|Location(s):||Dist Columbia, District of Columbia|
|Tag(s):||World War I, J. Edgar Hoover, Espionage Act, Eugene V. Debs, Emma Goldman, A. Mitchell Palmer|
|Course:||“Industrialism and Imperialism,” Texas Wesleyan University|
|Rating:||4.13 (8 votes)|
In 1917 the United States Congress passed the Espionage Act while involved in World War I. This act made it illegal for someone to obtain, distribute, or possess information relating to the national defense of the United States, her dependents, or those under her control or jurisdiction. The act also made it illegal to aid, conspire, or share any information or documents relating to national defense. Punishment for these crimes included a fine not to exceed $10,000 and/or a two year prison sentence. The Espionage Act also made it illegal to make false statements or otherwise interfere with military operation, including but not limited to causing any type of disloyalty, mutiny, promoting insubordination, or refusal of duty, and willingly obstructing recruitment. Punishment for these crimes carried a fine not to exceed $10,000 and/or twenty years in prison. The act even extended to those that conspired with a group, but did not participate, and those that failed to report someone that was suspected of any of these crimes. These crimes carried the same punishment as those previously mentioned.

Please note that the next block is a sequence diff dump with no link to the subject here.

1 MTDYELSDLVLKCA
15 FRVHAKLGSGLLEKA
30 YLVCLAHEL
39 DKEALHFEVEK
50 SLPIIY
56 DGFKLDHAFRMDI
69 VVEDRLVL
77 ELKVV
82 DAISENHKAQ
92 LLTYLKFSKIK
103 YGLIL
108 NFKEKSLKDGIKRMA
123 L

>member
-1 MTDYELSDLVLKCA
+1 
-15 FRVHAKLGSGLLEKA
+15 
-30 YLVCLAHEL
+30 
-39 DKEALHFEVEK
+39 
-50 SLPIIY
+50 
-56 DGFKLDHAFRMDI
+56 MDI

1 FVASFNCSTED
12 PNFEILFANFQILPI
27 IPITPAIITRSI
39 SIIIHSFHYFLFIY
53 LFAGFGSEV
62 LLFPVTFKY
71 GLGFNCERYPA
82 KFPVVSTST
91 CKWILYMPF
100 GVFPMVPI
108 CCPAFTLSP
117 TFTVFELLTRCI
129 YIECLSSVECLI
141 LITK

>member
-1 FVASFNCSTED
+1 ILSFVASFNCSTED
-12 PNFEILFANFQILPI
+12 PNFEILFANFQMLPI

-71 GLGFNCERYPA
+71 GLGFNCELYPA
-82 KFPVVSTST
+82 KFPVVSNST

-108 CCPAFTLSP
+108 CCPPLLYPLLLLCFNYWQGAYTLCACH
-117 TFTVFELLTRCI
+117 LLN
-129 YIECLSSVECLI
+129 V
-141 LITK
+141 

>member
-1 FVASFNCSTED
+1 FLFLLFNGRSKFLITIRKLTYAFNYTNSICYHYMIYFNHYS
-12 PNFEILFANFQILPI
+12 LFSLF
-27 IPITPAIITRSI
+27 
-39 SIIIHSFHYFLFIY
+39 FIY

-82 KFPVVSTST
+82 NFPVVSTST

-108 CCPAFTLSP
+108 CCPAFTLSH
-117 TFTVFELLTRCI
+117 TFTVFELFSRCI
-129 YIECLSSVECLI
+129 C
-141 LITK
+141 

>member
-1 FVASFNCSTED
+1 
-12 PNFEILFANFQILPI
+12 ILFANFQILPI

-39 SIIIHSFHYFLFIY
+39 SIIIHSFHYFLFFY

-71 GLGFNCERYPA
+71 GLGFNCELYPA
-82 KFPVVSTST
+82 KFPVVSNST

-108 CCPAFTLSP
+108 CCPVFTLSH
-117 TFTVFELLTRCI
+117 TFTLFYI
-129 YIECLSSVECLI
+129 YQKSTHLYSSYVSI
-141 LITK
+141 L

Within the first few months of the Espionage Act, roughly nine hundred people were imprisoned. Public figures such as Eugene V. Debs, Philip Randolph, and Emma Goldman were imprisoned under the act for various crimes. Many were imprisoned for speaking out against the act and for criticizing whether or not it violated the First Amendment. Arrests and imprisonments even included conscientious objectors to World War I, with four-hundred fifty being imprisoned. The Masses, a socialist journal, was not immune to suspicions either. In 1918, authorities claimed that some of its articles and cartoons undermined the United States’ war effort. Legal action eventually forced the journal to stop publication. Then attorney general A. Mitchell Palmer and his assistant, J. Edgar Hoover, used the Espionage Act and Sedition Act, passed the year before, to deport immigrants that were believed to be involved in left-wing politics. In total, two-hundred forty-five people were deported, primarily to Russia. These policies and deportations continued during the Red Scare of 1919-1920, when nearly fifteen-hundred people were arrested for what was viewed as disloyalty.